Health professionals’ perception of patient safety culture in a university hospital in São Paulo: A cross-sectional study applying the Hospital Survey on Patient Safety Culture

Julia Hiromi Hori Okuyama Taís Freire Galvão Marcia Terezinha Lonardoni Crozatti Marcus Tolentino Silva About the authors

ABSTRACT

BACKGROUND:

Patient safety culture is part of the organizational profile of healthcare institutions and is associated with better quality of care.

OBJECTIVE:

To assess patient safety culture in a university hospital.

DESIGN AND SETTING:

Hospital-based cross-sectional study conducted in a public university hospital in São Paulo, Brazil, between September and December 2015.

METHODS:

We randomly selected 68 sectors of the hospital, to include up to 5 employees from each sector, regardless of length of experience. We used the validated Brazilian version of the Hospital Survey on Patient Safety Culture (HSOPS) via an electronic interface. We calculated the percentage of positive responses for each dimension of the HSOPS and explored the differences in age, experience, occupation and educational level of respondents using the chi-square test.

RESULTS:

Out of 324 invited respondents, 314 (97%) accepted the invitation and were surveyed. The sample presented predominance of women (72%), nursing staff (45%) and employees with less than six years’ experience at the hospital (60%). Nine out of the 12 dimensions showed percentages of positive responses below 50%. The worst results related to “nonpunitive response to errors” (16%). A better safety culture was observed among more experienced staff, nurses and employees with a lower educational level. In the previous year, no events were reported by 65% of the participants.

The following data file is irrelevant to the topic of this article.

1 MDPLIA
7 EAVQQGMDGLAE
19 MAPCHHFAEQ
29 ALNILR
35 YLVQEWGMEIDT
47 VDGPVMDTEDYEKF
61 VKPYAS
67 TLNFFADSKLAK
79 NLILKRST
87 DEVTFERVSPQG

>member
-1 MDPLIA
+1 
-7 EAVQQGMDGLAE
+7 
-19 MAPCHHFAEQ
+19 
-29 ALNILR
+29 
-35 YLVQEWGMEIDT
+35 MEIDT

CONCLUSIONS:

The patient safety culture presented weaknesses and most of professionals had not reported any event in the previous year. A policy for improvement and cyclical assessment is needed to ensure safe care.

KEY WORDS:
Patient safety; Organizational culture; Surveys and questionnaires; Hospitals; Safety management

INTRODUCTION

New technologies associated with increased knowledge regarding healthcare have changed the operation of hospital environments, such that they have become more complex.11. Sousa P, Mendes W. Segurança do paciente: criando organizações de saúde seguras. Rio de Janeiro: EAD/ENSP; 2014. ISBN: 978-85-8432-015-8. Simpler treatments have been replaced by sets of procedures requiring continual training and supervision of healthcare professionals. The inherent risks of these more complex systems, combined with insufficient investment, professional overload, communication failures and inadequate supervision in hospital environments, can result in occurrences of adverse events.22. Institute of Medicine (US) Committee on Quality of Health Care in America; Kohn LT, Corrigan JM, Donaldson MS, editors. To Err Is Human: Building a Safer Health System. Washington (DC): National Academies Press (US); 2000. PMID: 25077248.